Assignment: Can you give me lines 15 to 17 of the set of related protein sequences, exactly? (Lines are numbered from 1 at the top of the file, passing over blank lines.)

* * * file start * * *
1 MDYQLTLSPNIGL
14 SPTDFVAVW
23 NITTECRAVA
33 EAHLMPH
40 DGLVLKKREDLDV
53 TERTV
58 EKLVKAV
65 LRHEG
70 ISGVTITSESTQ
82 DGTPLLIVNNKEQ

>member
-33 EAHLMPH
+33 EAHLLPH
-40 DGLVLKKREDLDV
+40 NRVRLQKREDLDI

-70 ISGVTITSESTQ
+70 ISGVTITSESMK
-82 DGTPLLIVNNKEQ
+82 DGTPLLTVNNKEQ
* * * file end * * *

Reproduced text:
+40 NRVRLQKREDLDI

-70 ISGVTITSESTQ
+70 ISGVTITSESMK